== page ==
Shannon Durphy, a 25-year-old who lives in Minneapolis, first came out as a lesbian as a young teenager. That process was “really difficult” but went okay. But when they came out as trans a few years later, not everyone in their family was on board.
“I was challenging what every person thought of me when they saw me, and I myself didn’t even know for sure—what if I was wrong?” Durphy said. “It was easier to come out to my friends and (my aunt and uncle) but to my parents, I couldn’t face them, and wrote a letter which ended up being a bad choice.”
Although Durphy’s family had been through the coming out process together once before, a smooth first experience doesn’t guarantee a smooth second experience. That’s the reality for lots of queer folks—coming out is often an iterative process.
Today, Durphy identifies as queer, trans and gender queer, meaning they don’t identify as a man or a woman. They use they/them pronouns. That was a new identity to explain to other people.
“The third time around I had been out and queer for so long it was different, easier—but on the flip side of that everyone… I’d known through these different identities… struggled to take me seriously and use the pronouns I wanted,” they said. “Moving to (Minneapolis) gave me a fresh start and allowed me to be confident from the start and say who I am and stick up for myself.”
Durphy said they feel like they’ve been coming out their whole life.
“It’s weird to think I’ve been out a decade and coming out to new people all throughout that and as different identities,” they said. “Every time I meet someone new I have to come out because I am not visible.
“I struggle with that because saying I’m trans and genderqueer doesn’t encompass my whole history.”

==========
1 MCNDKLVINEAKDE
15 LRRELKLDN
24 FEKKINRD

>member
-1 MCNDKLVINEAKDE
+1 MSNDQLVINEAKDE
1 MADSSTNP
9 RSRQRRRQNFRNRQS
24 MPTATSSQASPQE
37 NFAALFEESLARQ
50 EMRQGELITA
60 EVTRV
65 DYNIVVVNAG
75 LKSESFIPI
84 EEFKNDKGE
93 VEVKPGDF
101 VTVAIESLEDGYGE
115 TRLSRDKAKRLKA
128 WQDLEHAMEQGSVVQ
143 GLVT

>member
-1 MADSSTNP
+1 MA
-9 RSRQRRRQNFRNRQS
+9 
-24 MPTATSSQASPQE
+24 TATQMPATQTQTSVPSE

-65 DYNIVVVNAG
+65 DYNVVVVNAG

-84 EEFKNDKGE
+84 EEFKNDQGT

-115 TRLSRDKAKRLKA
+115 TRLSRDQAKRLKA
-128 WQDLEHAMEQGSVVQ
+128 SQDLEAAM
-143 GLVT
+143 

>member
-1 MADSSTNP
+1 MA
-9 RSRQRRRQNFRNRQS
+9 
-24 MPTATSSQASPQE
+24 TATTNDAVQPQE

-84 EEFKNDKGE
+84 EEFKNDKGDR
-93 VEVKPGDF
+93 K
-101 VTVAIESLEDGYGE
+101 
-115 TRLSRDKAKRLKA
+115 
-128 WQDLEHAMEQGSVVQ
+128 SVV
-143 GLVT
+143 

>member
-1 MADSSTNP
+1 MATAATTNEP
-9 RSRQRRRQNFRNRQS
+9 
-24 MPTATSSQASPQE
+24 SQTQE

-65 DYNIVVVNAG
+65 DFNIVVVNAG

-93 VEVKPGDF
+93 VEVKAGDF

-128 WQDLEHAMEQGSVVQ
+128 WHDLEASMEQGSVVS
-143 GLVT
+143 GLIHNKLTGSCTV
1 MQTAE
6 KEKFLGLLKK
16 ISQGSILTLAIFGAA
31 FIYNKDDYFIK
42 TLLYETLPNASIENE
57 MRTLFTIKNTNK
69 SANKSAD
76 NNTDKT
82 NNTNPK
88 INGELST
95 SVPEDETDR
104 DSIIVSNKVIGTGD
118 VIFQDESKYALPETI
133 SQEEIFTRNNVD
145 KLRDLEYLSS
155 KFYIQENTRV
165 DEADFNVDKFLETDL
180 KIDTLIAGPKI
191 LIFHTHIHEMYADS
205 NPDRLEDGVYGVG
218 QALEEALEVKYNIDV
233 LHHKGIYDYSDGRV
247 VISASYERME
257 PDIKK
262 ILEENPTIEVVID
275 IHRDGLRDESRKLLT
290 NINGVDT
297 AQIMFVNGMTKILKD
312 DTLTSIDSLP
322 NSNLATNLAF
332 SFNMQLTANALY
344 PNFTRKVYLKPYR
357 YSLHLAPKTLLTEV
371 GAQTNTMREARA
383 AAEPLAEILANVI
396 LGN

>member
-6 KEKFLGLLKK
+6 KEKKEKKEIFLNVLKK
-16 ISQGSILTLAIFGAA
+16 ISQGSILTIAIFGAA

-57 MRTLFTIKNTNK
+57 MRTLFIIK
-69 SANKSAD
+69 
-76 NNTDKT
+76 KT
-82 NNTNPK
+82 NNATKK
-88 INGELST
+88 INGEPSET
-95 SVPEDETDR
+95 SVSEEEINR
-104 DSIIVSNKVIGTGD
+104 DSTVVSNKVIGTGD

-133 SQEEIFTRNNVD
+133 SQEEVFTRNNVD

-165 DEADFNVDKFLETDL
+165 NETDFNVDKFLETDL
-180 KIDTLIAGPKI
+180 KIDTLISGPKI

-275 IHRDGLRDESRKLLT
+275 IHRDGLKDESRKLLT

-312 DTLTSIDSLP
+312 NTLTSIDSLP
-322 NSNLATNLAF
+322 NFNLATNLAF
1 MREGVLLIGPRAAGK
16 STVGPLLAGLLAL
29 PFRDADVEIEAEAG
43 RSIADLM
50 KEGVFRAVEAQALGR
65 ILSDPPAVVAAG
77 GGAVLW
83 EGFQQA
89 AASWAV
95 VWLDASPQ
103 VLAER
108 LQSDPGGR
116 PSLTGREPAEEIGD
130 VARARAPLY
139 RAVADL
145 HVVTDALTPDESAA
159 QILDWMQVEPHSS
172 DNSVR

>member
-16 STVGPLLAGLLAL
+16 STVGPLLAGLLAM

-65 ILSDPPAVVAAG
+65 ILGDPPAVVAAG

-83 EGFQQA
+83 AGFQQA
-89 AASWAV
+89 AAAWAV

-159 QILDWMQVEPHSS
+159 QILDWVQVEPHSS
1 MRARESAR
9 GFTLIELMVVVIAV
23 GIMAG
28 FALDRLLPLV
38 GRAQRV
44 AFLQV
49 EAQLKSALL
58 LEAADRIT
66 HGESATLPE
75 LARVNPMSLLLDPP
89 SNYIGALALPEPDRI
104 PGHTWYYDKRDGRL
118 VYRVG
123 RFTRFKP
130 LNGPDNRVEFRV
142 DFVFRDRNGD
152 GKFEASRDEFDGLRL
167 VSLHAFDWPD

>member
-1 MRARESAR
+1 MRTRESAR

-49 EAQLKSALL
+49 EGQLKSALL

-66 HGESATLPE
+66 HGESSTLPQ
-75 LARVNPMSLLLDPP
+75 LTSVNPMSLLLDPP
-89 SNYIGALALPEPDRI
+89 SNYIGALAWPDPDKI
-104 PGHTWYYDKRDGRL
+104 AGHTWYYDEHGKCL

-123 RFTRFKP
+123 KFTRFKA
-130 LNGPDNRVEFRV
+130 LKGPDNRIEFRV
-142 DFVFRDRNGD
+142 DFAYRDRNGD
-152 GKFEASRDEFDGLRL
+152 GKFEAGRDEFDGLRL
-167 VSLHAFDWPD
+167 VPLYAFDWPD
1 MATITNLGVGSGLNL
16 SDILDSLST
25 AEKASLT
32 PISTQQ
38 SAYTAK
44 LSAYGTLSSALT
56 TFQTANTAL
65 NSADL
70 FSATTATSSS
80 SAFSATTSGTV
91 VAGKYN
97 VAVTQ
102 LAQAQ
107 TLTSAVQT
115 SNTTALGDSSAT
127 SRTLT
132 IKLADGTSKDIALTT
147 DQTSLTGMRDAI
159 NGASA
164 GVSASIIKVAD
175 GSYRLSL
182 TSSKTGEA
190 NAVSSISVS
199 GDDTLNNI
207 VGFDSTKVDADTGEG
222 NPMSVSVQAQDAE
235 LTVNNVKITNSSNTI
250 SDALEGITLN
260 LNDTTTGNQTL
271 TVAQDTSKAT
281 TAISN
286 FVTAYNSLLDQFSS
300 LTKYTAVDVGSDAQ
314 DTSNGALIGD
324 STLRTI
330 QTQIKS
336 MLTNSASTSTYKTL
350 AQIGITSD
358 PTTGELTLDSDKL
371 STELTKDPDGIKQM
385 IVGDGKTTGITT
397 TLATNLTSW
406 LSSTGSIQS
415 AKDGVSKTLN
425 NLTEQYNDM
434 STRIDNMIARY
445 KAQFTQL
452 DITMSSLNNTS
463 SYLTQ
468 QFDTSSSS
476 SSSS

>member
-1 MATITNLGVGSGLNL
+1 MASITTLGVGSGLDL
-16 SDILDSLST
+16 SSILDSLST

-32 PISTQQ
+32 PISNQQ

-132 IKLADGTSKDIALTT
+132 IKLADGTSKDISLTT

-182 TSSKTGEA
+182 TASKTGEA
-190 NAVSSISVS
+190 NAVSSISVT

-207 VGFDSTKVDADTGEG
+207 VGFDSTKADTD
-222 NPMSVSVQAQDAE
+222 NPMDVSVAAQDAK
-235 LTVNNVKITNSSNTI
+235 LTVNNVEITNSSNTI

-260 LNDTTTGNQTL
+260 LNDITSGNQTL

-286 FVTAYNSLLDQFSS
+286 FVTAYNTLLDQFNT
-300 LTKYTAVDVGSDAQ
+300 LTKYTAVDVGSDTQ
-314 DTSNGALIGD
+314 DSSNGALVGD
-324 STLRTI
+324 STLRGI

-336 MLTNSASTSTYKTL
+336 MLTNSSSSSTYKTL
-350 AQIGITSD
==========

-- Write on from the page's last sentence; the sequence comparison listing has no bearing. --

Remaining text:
In that way, the “coming out” narrative is often oversimplified. Some LGBTQ folks’ identities are hard and fast, and never change. But oftentimes, they do, or they’re more complicated than can be expressed in a single conversation or by a single label.
The Harris Poll results suggest that young people are more likely to identify outside of the gender binary. Of the 20 percent of young folks who identify as LGBTQ, more than half identify outside of the gender they were assigned at birth. Of all 18- to 34-year-olds, LGBTQ or not, 10 percent identified as gender fluid, agender, bigender, genderqueer or unsure. Gender identity can often be harder to pin down, and harder to describe to folks who aren’t familiar with non-binary gender identities.
If you’re thinking about coming out—or thinking about coming out again—the most important thing to remember is to do it in a way that feels safe for you. Because everyone’s coming out experience is different, there are tons of experiences to draw on for inspiration.
I reached out to my queer network for their top tips for coming out—to yourself and to others:
Katie Moritz is Rewire’s senior editor and a Pisces who enjoys thrift stores, rock concerts and pho. She covered politics for a newspaper in Juneau, Alaska, before driving down to balmy Minnesota to help produce long-standing public affairs show “Almanac” at Twin Cities PBS. Now she works on this here website. Reach her via email at [email protected] Follow her on Twitter @katecmoritz.